Located on the outskirts of Chinatown, the first incarnation of The Mandarin was an experiment in confidence and ingenuity. Although she never learned to cook as child, Cecilia did develop an appreciation for fine cooking. From the beginning, Cecilia knew she wanted to serve customers the Mandarin and Szechuan food of her childhood and extensive travels across China. As she recalled in her oral history, she wanted “no chop suey in my menu and no egg fu yung. All this Chinatown stuff is a no-no.”
As a woman committed to serving a wholly different type of Chinese food than what her competitors were serving, opening a restaurant was no easy task. In the very early days of the restaurant, many of the Chinatown purveyors would not deliver to her because she did not speak Cantonese and was a woman. The restaurant was nearly empty for the first six months after it opened.
Cecilia didn’t let these early hardships stop her. She hired a chef and used every opportunity she had to educate diners by sending them samples of Beggar’s Chicken, Smoked Tea Duck, and Shark Fin. It worked. The Mandarin soon developed a loyal following including Jefferson Airplane band members, Vic Bergeron of Trader Vic’s, actor Danny Kaye, and famed journalist Herb Caen. Shortly after Caen wrote about The Mandarin, the demand began to exceed the size of the small dining room. When she began to have to turn away customers because the restaurant was at capacity, Cecilia knew she had to move to a bigger space.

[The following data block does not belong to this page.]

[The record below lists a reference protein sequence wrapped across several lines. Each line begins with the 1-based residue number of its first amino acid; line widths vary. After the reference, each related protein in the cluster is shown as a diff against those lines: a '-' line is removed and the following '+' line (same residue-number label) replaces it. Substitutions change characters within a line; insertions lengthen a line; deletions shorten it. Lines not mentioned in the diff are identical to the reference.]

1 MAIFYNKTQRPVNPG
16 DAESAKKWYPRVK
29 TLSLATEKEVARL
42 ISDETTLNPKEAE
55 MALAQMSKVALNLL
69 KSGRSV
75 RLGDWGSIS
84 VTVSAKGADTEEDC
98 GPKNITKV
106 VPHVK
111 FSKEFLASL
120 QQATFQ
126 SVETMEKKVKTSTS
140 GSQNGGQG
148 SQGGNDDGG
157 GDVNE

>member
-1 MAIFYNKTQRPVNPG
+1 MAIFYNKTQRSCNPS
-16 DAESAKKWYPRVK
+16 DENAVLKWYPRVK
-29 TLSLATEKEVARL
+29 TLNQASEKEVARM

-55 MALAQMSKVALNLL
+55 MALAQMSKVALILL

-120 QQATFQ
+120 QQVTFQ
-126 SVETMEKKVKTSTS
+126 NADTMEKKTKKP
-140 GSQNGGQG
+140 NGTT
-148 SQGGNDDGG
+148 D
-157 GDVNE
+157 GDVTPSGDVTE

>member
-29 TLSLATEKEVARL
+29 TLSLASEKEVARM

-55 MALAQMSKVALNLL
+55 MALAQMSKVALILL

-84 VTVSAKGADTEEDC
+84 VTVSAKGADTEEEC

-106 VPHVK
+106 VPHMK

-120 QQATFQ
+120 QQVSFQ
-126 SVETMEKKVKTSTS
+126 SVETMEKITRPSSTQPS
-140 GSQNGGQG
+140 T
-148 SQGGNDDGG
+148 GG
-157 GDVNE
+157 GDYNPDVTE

In 1968 Cecilia opened a new, larger incarnation of The Mandarin in Ghirardelli Square. Obtaining space within Ghirardelli Square was, again, no easy feat. In her oral history interview, Cecilia recalls how the realtor tried to dissuade her from applying because Chinese restaurants were “too greasy, too dirty, a lot of mice, a lot of cockroaches.” In spite of the racially-motivated rejection of her offer, Cecilia did not back down.
Instead, she invited the building managers to dine at The Mandarin. Greeting them in a beautiful Chinese gown, she introduced them to her interpretation of Chinese food and, as always, served them on tables covered with clean, pink linen tablecloths. In this way, Cecilia showed them Chinese cuisine was more than just Americanized Cantonese food and that Chinese restaurants could provide as elegant an experience as any French or Italian restaurant. That night the building managers left the restaurant blissfully well fed and Cecilia got the building space she wanted.
Cecilia Chiang made the The Mandarin in Ghiradelli Square into an institution of the Bay Area dining scene and presided over it for 23 years, until she sold it in 1991. During those years, she also started a cooking school, wrote The Mandarin Way and The Seventh Daughter, and even launched a second restaurant, The Mandarette, with her son, Phillip Chiang, who went on to co-found the P.F. Chang’s restaurant chain. Cecilia Chiang was nothing short of a culinary ambassador and restaurateur. She pushed the boundaries of what Chinese food could be and, in so doing, promoted a sense of cultural pride that refused the racist caricature of Chinese cookery and by extension, Chinese and Chinese Americans.
Cristina Kim, Historian/Interviewer, September 2016